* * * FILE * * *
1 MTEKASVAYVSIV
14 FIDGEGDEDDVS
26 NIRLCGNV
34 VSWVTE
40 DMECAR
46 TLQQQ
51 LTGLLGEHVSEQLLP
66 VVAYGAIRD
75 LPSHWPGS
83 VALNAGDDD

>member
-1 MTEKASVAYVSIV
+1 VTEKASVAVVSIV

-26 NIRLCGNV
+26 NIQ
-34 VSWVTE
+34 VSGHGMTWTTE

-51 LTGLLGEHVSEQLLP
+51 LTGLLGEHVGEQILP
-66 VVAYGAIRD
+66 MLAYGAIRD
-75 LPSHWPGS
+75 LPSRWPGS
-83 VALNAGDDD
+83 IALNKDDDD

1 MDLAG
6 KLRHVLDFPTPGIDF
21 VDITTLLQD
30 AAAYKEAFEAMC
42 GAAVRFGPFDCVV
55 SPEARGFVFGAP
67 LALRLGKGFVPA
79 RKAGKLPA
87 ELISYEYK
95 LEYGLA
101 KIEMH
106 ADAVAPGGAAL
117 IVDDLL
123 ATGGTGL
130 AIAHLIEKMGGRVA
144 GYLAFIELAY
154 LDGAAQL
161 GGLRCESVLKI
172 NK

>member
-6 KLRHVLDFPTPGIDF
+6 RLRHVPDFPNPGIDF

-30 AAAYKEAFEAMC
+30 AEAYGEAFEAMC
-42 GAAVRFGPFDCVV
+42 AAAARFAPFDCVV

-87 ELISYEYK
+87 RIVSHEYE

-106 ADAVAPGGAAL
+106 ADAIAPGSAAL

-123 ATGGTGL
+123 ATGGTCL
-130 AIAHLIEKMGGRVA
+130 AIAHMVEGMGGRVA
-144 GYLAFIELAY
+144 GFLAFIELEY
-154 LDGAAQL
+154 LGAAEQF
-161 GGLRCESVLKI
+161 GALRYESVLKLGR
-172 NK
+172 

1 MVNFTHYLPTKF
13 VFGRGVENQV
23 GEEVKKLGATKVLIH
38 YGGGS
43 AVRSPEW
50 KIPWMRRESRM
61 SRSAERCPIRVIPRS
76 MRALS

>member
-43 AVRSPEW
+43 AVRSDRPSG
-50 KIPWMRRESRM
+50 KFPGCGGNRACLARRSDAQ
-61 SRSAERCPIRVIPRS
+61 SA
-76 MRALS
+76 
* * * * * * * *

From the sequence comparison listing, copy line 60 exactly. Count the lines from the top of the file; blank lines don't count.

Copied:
-144 GYLAFIELAY